Another interesting insight is that the above patterns are almost like little personalities within each person that take over in specific circumstances. So each of us can be stable, anxious, or avoidant with another person, depending on that person! A sad fact is that sometimes our own clinginess triggers avoidance in our crush or partner (and vice-versa where our avoidance triggers clinginess in him).
Because romantic relationships have the potential for the most intimacy, these patterns are more extreme in romance than in relationships with our friends. But they can still be apparent in other types of relationships too! As a fun exercise, look at how you are with friends and family. Do you fit in one of the above roles with anyone?
So, back to why there seems to be no perfect guy out there. The reason we find the objectively suitable man “boring” is because he is emotionally stable. Due to our attachment style, we are more familiar with emotional upheaval in close relationships; a relationship doesn’t feel right unless there’s a bit of anxiety (“does he like me?” or “ugh he likes me too much!”) and an emotional rollercoaster to keep things interesting. Unfortunately, of course, such relationships cause a lot of suffering and are perpetually in danger of falling apart.
So what’s the solution?
Relationship philosopher, Alain de Botton (you must watch his excellent talk) thinks that we are doomed to always be attracted to our “type” (i.e. avoidant with co-dependent, or co-dependent with avoidant). But there might be a middle ground. Since these types are on a scale, maybe we can find someone on the less extreme end of our type, someone close enough to stable but without being dull. The way to achieve this is to try to become more balanced ourselves. As we become more balanced, what we look for in a partner may become more balanced, and we may come to see stability, not as boring, but as strength to draw from, to maintain a strong, consistent intimate relationship. It almost feels like… growing up.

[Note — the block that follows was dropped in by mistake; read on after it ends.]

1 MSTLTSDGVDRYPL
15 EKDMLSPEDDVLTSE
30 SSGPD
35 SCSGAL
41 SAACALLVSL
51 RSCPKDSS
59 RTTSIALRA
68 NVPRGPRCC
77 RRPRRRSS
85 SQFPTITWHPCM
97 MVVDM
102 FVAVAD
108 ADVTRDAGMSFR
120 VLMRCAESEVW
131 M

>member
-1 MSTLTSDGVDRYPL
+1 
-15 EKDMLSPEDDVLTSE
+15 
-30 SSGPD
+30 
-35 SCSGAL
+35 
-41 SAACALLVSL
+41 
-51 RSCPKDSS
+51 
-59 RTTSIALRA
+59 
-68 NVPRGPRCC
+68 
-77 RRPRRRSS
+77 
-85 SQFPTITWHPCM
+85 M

Another interesting facet of attachment theory: the anxious and avoidant styles are like children within ourselves, trying to find a loving parent who they can trust and who understands them. In my own experience, I’ve found that those who are obviously anxious or avoidant types are usually very childlike in their close relationships, no matter their actual age (in fact a few I’ve talked to are over the age of 35). So I think part of the reason that becoming more balanced is so hard is because it is, in a way, a transition from childhood to adulthood.
So how does one become more balanced?
This is a topic for a future article and I’ll leave it here with one main insight: I think we need to understand ourselves better, specifically to listen to the innermost personality that gets triggered in relationships (whether it’s to chase or to avoid). In practical terms, it usually comes to doing the exact opposite of what you feel like doing in a moment of anxiety — don’t chase or don’t avoid. Unfortunately, this means having to deal with some pain. The sad cliché is true, “no pain, no gain.”
To grow, you have to suffer. But wherever there is suffering, there is also God. It is a great time to turn to prayer.
Note: This is not meant to be an academic article, and the above information is a combination of my casual readings on the topic of attachment theory mixed with some of my own thoughts. I’ve written this post from a woman’s perspective since most of my experience is from myself and from talking with other women, but I think it will also apply to men — we are not so different overall when it comes to love.